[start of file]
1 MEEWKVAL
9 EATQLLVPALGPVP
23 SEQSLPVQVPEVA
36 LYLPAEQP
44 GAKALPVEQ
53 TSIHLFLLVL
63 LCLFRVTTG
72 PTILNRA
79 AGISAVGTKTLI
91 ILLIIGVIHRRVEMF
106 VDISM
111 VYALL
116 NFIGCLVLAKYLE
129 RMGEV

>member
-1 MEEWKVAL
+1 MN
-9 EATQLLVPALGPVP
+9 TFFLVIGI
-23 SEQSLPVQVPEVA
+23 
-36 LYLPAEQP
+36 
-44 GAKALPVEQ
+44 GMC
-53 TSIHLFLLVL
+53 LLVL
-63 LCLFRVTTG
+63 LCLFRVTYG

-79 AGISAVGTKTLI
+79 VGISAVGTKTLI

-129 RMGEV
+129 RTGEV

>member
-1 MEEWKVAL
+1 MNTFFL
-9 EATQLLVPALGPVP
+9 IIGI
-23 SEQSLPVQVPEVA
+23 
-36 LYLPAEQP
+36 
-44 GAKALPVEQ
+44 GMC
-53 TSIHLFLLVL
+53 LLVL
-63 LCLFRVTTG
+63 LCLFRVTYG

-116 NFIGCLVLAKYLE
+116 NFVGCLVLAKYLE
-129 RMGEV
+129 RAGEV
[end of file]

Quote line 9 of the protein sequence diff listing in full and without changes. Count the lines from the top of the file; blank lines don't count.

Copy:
79 AGISAVGTKTLI